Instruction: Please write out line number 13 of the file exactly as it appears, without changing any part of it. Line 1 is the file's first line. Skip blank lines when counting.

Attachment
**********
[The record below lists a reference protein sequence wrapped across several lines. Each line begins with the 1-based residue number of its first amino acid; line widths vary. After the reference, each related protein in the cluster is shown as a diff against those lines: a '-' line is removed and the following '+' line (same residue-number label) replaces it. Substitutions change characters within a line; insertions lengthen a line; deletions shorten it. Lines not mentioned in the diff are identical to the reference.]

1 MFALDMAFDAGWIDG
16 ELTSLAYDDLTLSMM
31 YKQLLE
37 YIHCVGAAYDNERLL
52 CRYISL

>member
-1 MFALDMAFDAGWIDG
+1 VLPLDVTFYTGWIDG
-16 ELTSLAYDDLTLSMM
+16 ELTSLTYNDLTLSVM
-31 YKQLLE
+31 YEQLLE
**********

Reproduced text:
+31 YEQLLE